The native American Thunderbird
The Thunderbird is a mysterious creature from Native American legends. It resembles an eagle and possesses incredible strength. Myths of it are common in the Midwestern United States, and dangerous encounters with it have even been reported in Illinois.
Myths about the Thunderbird are found in all the Indian tribes of the Midwest. The Sioux Indians, especially the Brule Sioux tribe living in southeastern South Dakota on the Rosebud Reservation, have the legend “Wakinyan Tanka,” which means “Great Thunderbird.”
The Thunderbird is not a mythical giant bird but a group of supernatural beings who live in the Black Mountains. They are clothed in clouds and have colors corresponding to the sides of the world; the Thunderbird of the west is black, the Thunderbird of the east is yellow, the north is red, and the south is white. They are giants with four wings. Instead of legs, they have huge claws, their beak – with huge sharp teeth.
Unlike the rest of the thunderbird legends, these creatures are benign and seen as messengers of change. They seek to increase morality in the world.
“Sometimes a holy man may see a Wakinyan in his dreams, but only some part of it. No one has ever seen the Thunderbird in its entirety, even in visions, so its image is assembled from the dreams and visions of many people,” said John the Lame Deer, medicine man of the Brule tribe in 1969.
The Yaqui Indians have a very different legend. In it, a huge bird lives in the Otam Kawi Mountains and periodically goes in search of food, kidnapping men, women, and children. The Yaquis believe this so much that they are afraid to hold festivals and ceremonial dances for fear the bird will take some of them away.
In addition to Yaqui legend, there are more recent mentions of the giant bird in Illinois. The 1977 Discovery Channel show “In Search of the Unknown” tells how on July 25, 1977, three boys were playing hide-and-seek in the backyard when two giant birds appeared and swooped down on them and nearly carried off one of the boys, Travis Goodwin.
Then the birds flew in a second time, and one of them grabbed Marlon Love, whose parents were the owners of the house. It dragged him about ten meters at a height of one meter, and the boy lashed out and screamed.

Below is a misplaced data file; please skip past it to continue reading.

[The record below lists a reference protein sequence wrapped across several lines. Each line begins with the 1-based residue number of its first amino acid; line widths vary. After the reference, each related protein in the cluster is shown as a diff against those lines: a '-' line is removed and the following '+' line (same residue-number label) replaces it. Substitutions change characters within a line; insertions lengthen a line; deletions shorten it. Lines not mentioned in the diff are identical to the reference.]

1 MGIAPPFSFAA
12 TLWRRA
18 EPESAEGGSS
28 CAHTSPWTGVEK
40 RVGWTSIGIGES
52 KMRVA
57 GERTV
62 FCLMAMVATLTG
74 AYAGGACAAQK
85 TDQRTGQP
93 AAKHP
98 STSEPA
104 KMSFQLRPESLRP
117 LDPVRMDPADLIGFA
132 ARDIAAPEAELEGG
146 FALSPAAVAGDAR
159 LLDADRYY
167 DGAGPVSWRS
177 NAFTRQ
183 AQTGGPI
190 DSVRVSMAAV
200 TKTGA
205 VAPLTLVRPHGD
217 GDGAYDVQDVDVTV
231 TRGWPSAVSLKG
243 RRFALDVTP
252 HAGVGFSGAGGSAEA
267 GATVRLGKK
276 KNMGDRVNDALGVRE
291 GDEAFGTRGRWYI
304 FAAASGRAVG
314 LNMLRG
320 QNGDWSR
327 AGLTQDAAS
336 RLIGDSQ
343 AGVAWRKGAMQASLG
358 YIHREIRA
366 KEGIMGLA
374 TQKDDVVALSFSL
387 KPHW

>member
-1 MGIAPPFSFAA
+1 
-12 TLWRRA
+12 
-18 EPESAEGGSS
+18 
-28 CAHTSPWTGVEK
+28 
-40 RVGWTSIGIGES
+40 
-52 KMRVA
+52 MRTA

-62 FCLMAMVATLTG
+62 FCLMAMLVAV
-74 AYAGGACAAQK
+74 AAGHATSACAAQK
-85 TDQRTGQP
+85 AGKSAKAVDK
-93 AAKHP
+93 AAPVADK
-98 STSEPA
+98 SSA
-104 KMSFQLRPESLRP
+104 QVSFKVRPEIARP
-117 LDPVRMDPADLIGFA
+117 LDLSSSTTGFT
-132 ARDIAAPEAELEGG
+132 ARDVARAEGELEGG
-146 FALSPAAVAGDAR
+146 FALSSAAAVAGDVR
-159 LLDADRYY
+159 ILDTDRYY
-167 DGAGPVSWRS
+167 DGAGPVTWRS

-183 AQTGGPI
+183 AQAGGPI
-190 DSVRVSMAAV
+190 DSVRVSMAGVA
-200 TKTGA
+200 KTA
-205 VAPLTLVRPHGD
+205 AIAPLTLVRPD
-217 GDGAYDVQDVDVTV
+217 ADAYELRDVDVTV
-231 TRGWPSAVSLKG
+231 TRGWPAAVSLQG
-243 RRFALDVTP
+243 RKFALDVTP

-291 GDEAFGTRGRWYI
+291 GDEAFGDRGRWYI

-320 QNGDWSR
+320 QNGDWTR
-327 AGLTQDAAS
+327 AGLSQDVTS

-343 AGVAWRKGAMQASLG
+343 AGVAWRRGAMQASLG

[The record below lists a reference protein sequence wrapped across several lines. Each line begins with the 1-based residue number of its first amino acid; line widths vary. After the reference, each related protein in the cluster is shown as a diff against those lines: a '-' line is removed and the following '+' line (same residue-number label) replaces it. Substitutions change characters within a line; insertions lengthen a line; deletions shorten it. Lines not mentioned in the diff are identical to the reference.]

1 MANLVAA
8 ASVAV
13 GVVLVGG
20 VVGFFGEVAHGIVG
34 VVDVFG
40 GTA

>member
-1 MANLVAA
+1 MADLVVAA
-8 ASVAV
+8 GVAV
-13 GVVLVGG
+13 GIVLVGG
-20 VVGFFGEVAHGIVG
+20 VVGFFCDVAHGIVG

His parents, Ruth and Jake Love, and their friends Betty and Jim Daniels ran out of the house at Marlon’s screams. They all witnessed the incident. A third boy, Michael Thomson, who escaped the bird’s attack, also confirmed the incident.
The incident was reported to local police as well as the Illinois Department of Conservation. Officials did not take the story seriously.
However, mentions of giant birds of prey have long been common in Illinois. When explorers Jacques Marquette and Louis Joliot traveled through the region in 1673, they discovered a 15-foot image on a limestone cliff where the Illinois and Mississippi rivers meet. This bird became known as the Piazza Bird.
The Piazza Bird, according to Illinois Indian legend, was a huge flying creature combining the features of a mammal, bird, reptile, and fish. According to legend, the bird constantly threatened the inhabitants until their chief, Quatoga, killed the monster with poisonous arrows. This happened “many moons before” white men came to this land.
The original rock painting found by Marquette and Joliet was later found in several other places. A copy of the original mural is in Alton, Illinois, where Marquette and Joliet first spotted the original.
In 2002, a huge bird was seen in Alaska. “Reuters reports that several residents of Togiak and Manokotak villages saw a bird the size of a small hang glider, similar to the creatures in the movie “Jurassic Park.” Its wingspan was about 4 meters, but some scientists have questioned its size. Reptile specialist Phil Schemph told Reuters: “I don’t know of any creature with a wingspan of 4 meters that have lived on Earth in the last 100,000 years.”